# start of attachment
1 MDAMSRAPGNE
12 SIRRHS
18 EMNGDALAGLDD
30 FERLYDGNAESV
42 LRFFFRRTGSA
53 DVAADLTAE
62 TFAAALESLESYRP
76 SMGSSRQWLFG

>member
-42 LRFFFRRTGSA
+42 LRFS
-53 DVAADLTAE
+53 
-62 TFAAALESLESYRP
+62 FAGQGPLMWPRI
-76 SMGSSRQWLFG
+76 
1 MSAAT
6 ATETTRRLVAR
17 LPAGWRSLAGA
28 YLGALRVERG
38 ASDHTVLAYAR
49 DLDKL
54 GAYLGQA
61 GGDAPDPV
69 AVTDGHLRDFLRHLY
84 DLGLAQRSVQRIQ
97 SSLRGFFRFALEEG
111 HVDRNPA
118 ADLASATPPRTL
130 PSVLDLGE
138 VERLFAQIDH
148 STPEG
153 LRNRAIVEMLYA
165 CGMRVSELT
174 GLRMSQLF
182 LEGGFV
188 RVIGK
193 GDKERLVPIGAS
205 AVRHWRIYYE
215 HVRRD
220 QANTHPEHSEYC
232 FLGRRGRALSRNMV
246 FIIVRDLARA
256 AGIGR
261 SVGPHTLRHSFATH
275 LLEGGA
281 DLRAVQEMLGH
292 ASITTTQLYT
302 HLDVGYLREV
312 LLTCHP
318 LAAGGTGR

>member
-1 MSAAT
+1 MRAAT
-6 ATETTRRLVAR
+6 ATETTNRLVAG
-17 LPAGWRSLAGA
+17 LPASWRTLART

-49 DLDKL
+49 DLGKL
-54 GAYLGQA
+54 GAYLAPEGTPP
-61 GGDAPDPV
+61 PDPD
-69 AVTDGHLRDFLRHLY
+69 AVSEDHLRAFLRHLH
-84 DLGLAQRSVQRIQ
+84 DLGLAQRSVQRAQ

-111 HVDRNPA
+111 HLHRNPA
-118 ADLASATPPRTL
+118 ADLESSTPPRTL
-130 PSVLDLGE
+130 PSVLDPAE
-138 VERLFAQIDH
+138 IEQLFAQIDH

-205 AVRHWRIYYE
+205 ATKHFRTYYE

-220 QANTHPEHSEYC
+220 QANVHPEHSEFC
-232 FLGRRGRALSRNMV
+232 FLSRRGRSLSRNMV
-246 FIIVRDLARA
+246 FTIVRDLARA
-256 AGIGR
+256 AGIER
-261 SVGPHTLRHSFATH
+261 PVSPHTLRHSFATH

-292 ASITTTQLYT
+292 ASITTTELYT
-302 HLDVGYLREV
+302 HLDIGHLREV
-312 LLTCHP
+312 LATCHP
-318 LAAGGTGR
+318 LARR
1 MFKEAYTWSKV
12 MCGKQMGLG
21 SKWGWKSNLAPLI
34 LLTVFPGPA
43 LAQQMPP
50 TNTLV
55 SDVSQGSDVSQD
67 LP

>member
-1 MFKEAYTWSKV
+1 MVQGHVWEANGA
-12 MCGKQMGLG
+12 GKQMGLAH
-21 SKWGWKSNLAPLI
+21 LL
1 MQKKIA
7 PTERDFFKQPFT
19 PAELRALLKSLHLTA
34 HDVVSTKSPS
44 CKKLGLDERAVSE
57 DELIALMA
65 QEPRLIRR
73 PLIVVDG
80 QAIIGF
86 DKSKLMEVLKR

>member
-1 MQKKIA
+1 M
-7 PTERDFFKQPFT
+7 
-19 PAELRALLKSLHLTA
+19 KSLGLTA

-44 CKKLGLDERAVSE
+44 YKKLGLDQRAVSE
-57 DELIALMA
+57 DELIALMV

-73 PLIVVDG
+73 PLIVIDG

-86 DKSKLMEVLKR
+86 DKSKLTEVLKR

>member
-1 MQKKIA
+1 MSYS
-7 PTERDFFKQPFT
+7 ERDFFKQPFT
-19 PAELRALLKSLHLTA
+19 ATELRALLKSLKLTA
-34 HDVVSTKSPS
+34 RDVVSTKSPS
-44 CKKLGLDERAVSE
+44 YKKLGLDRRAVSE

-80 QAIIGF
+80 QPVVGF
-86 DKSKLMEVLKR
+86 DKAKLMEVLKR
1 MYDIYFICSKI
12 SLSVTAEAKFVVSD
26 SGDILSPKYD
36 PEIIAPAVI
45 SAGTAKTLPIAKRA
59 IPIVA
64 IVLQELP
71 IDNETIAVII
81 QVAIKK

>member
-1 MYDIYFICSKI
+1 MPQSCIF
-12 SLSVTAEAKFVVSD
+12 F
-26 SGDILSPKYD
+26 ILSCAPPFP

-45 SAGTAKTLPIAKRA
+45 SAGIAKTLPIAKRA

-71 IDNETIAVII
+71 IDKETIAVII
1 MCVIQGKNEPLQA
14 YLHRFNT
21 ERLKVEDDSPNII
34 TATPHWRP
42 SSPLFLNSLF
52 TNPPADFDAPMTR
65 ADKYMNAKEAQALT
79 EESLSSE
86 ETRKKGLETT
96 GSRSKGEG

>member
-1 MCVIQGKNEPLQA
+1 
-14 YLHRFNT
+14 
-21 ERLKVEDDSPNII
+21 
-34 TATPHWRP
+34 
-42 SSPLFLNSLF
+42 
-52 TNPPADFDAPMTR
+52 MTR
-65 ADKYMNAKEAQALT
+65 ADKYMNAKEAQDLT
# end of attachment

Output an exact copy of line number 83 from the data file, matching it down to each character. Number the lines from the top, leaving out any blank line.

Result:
+232 FLSRRGRSLSRNMV